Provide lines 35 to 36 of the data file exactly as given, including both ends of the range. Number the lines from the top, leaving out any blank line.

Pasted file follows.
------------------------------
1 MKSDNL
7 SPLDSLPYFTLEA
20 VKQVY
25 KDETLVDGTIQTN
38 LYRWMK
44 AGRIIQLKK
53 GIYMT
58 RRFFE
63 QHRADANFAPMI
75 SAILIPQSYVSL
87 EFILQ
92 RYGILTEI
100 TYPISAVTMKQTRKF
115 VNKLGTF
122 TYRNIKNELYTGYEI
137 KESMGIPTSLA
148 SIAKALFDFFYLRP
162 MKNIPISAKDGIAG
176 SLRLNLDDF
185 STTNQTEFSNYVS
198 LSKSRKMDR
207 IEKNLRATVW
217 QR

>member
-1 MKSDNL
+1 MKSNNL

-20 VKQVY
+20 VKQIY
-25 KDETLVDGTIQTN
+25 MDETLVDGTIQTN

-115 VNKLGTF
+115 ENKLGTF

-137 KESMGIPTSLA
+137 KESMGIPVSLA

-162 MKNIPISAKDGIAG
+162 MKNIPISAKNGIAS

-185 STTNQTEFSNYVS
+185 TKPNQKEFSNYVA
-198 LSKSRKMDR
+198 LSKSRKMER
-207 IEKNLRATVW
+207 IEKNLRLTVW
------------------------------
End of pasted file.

-162 MKNIPISAKDGIAG
+162 MKNIPISAKNGIAS